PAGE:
What healthcare reform might actually look like …

Jul 21, 2009 12:39 UTC

One Capitol Hill watcher sends me this on what a Democratic fallback position on healthcare might look like:

I think that a “compromise” plan looks something like an individual insurance mandate and some further coverage mandates/restrictions (like not allowing denial of coverage based on pre-existing conditions).  If they didn’t want to “fall quite that far back,” so to speak, they could couple such a plan with substantial subsidies for people up to 400-500% of the federal poverty level.  This would mean no “public option,” but it would still represent something the Democrats could call health care reform.

That kind of a plan would probably have some legs, assuming the cost/pay-fors weren’t an enormous problem.  … Many Republicans seem to have already conceded that an individual insurance mandate is acceptable, so I think that’s the route Democrats could use to get closer to their preferred destination.


I really can not understand what is the matter with he fed. they seem to think that by keeping the interest rates low that they are helping people . This ladies and gentleman is the WORST thing that can be done for the building trades and large buys.

who in this country have the most disposal income? I hope you got i right and that is seniors. and what do they spend ?? NOT their capital!!! They spend and give away there interest. so with this in mind WHO is benefiting from low interest?? The people that put us in this situation.
Please do not make us a Third Class Country . We now because of past policies now a Second Class Country.
Please do what is right for the country not Goldman Sachs

Posted by Dan Behan | Report as abusive

Where cap-and-trade and healthcare are heading …

Jul 20, 2009 17:49 UTC

While both healthcare and cap-and-trade look to be in various degrees of trouble, some savvy Capitol Hill watchers make this point to me: Democrats look at failure to do something about healthcare as an Extinction Level Event, with a failure on cap-and-trade also incredibly damaging, particularly with the Dem base.  House Speaker Nancy Pelosi told wavering Dems that a cap-and-trade failure was a dagger in the Obama presidency. She pushed them to the wall. Healthcare even more so.  Expect a full-court press in the Senate on both. At the same, either of those issues slipping into 2010 is fatal to their chances. The next five months may make or break the Obama presidency.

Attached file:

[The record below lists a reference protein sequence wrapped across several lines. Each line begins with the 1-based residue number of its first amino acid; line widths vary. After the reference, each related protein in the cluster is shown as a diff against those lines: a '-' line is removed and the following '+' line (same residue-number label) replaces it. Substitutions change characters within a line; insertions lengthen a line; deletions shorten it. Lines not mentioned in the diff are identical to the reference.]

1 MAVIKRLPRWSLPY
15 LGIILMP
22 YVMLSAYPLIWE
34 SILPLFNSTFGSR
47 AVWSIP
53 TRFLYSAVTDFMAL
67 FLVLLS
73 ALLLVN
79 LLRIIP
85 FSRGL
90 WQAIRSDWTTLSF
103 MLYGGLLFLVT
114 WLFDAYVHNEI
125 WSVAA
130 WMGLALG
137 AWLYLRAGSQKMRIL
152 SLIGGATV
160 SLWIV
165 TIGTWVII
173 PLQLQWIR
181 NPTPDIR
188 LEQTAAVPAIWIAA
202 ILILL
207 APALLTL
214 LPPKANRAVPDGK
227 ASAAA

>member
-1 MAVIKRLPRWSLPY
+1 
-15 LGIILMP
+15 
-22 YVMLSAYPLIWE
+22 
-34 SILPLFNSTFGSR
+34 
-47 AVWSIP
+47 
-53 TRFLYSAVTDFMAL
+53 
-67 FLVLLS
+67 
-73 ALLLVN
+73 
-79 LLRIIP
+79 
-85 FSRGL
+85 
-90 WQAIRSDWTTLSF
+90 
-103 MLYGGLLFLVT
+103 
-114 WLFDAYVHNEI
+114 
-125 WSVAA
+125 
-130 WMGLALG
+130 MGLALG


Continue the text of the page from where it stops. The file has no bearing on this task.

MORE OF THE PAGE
I hope they are both headed for the shredding machine where they deserve to be. Plus, I want the money back that’s been wasted on all of this unconstitutional hogwash!

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Another free-market fix for healthcare

Jul 20, 2009 14:21 UTC

I can tell you the pro-Obamacare Washington wonks I chat with are pretty down right now about the chance of “real reform” getting passed. And as the costs and inadequacies of Obamacare become more apparent, I expect to here more ideas like this one by economic analyst Ed Yardeni:

I think that the problem isn’t that health care costs too much. Rather, we provide it too cheaply. Insurance companies should probably charge higher copayments. Medicare simply gives health care services away to senior citizens without any limits on how many times a patient can go to see a doctor or go to the hospital for the same ailment. Some older folks jump from one doctor to another to get multiple opinions. Perhaps keeping electronic records might help to limit the over usage (and abuse) of our health care system. However, the government shouldn’t have access to our medical records.

We should consider a more radical solution to the Medicare problem. Privatize it! I propose that senior citizens should also be required to have coverage under private plans with the federal government reimbursing them for their premium payments. To insure competition, let them rather than the government select their health care insurance providers. It would be up to individuals to choose the best plan for themselves. The government shouldn’t set the premium fees, but let the market do so. The onus of rationing health care services for the elderly and the rest of us should fall on the insurance companies, which is where it belongs. The government shouldn’t be in the business of monitoring, approving, and allocating the health care needs of Americans.


I respectfully disagree with Rich G. AT&T didn’t decide to break the company into smaller parts, it was broken up for being a monopoly. It is monopolies that destroy free markets. Monopoly capitalism is marked by booms and busts.

I also disagree that free markets don’t keep costs down. They will do that–if the market is truly free. Right now, the health “care” business (more accurately the “health denial industry”) is controlled by two major groups: a handful of insurance companies that make fortunes by denying healthcare, and the AMA, a union that effectually limits the number of physicians available in the market. With limits on where you can get insurance and who provides actual care, there is no free market at all.

But “economic analyst” (I have other descriptions for him) Ed Yardeni provides a total non-solution. Making health care MORE expensive as he proposes and limiting access to health care will result in higher costs (as people put off getting care and end up in far more costly emergency rooms), more illness, less work productivity due to chronic and acute illnesses not receiving treatment, and both more deaths and shorter life spans. One wonders just how much Mr. Yardeni is getting paid by the health denial industry.

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The chances of a US debt default

Jul 17, 2009 18:00 UTC

This is one way of showing the change in America’s fiscal situation — what it costs to ensure against a debt default (via Brookings) using credit default swaps:


Two years into the credit crunch: a status report

Jul 17, 2009 14:30 UTC